In the past few years, digital entrepreneurship has been considered a rapidly growing field of research and has received the attention of many scholars, practitioners, and policymakers (Beliaevaetal., 2019; Jafari-Sadeghietal., 2021; Krausetal., 2019). However, despite the increasing acknowledges of digital entrepreneurship's significance, this concept is so far in its early stages in entrepreneurship research, and little is known about its determinants (Beliaevaetal., 2019; Darmanto etal., 2022; Faranietal., 2017; Jafari-Sadeghietal., 2021; Miretal., 2022; Nambisan,2017). Additionally, the factors that motivate individuals to become digital entrepreneurs and influence their digital entrepreneurial intentions, as well as the requirements for the successful digital entrepreneur are not fully known (Darmanto etal., 2022; Duttaetal., 2015; Faranietal., 2017; Krausetal., 2019; Miretal., 2022).
Prior researchers have demonstrated that entrepreneurial intention is a powerful predictor of entrepreneurial behaviour and a prerequisite for engaging in a business venture (Changetal., 2020; Huangetal., 2022; Yehetal., 2020). Therefore, developing entrepreneurial intention is the first step in the entrepreneurial process since it reflects an individual's willingness and commitment to create a new business, and any more entrepreneurial moves would be impossible without it (Elnadi & Gheith,2021; Salhieh & Al-Abdallat,2022). According to Thompson(2009), entrepreneurial intention refers to “self-acknowledged conviction by a person that they intend to set up a new business venture and consciously plan to do so at some point in the future”. The higher a person's intention, the more likely he or she is to become an entrepreneur (Koeetal., 2021). Since digital entrepreneurship is considered a branch of conventional entrepreneurship, and the two have a lot in common (Younisetal., 2020), digital entrepreneurial intention can be described as the propensity of an individual to engage in a new technology-based venture (Changetal., 2020; Huangetal., 2022; Wangetal., 2016). Digital entrepreneurial intention indicates an individual's mental state and behavioural characteristics that reflect his or her willingness and determination to utilise digital technologies to start his or her new technology-based business at some point in the future (Dutot & VanHorne,2015; Salhieh & Al-Abdallat,2022).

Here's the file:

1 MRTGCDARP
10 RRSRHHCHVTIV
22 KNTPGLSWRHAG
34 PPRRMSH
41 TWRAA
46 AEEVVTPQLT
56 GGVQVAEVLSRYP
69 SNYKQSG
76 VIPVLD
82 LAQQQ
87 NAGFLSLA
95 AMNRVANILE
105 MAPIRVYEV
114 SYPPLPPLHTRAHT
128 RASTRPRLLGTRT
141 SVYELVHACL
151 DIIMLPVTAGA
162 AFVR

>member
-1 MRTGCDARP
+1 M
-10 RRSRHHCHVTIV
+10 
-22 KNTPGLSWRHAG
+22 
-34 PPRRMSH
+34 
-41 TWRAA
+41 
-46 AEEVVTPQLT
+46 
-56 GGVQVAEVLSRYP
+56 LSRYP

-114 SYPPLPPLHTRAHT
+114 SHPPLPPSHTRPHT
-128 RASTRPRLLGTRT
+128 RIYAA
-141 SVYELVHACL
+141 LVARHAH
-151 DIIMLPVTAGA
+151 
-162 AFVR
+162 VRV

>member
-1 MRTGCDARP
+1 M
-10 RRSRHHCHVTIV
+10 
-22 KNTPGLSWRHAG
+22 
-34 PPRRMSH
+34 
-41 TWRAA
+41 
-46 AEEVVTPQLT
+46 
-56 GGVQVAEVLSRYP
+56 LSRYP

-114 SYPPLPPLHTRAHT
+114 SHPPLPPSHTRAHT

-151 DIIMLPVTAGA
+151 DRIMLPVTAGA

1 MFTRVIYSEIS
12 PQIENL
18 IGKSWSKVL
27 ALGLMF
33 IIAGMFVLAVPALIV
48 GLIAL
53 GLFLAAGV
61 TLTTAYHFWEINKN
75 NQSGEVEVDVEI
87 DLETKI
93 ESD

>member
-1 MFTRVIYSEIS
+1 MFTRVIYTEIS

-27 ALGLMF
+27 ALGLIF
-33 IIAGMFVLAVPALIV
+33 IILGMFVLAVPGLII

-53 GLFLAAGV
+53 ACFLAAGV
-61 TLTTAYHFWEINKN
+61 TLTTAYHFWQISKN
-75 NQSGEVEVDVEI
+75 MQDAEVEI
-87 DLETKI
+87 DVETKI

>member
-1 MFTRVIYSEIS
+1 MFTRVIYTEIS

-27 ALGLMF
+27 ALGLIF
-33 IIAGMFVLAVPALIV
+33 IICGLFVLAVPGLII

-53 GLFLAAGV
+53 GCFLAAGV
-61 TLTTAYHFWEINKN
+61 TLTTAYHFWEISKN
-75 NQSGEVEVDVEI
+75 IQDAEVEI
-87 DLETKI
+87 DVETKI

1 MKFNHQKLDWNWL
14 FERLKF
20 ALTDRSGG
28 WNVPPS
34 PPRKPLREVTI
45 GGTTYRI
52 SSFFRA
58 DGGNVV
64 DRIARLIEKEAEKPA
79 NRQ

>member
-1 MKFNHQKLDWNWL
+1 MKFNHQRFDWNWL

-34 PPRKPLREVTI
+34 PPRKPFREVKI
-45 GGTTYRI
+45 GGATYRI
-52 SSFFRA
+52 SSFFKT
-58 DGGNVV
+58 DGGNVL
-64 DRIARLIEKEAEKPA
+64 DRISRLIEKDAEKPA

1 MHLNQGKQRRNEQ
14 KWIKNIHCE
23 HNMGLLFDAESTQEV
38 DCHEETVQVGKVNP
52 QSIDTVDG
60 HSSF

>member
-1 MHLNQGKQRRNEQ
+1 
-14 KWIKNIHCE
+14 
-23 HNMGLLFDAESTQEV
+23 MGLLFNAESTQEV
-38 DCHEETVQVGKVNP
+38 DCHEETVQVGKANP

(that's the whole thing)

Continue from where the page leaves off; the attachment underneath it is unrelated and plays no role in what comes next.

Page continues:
While appraising literature, factors impacting digital entrepreneurial intention have received substantial consideration from many researchers. Several studies have provided ample evidence that personality traits play a significant role in developing digital entrepreneurial intention. Some of these studies (e.g., Shimolietal., 2020; Wangetal., 2016; Yehetal., 2020) have applied the five-factor model of personality. According to this model, entrepreneurial intention can be predicted by five general (broad) personality traits, namely extraversion, agreeableness, conscientiousness, neuroticism, and openness to experience (Costa & McCrae,1992). However, some scholars (e.g., Çeliketal., 2021; Laouitietal., 2022; Leutneretal., 2014; Postigoetal., 2021) have argued that predicting entrepreneurial intention using only five general personality traits is not sufficient since other personality traits may have a significant impact on entrepreneurial intention. Therefore, several previous studies have advocated dividing the main five general personality traits into specific (narrow) traits to better predict entrepreneurial intention. Some of the specific (narrow) personality traits that have been examined in digital entrepreneurship previous studies are need for achievement, risk-taking, locus of control, innovativeness, creativity, proactiveness, self-efficacy, self-esteem, positive thinking.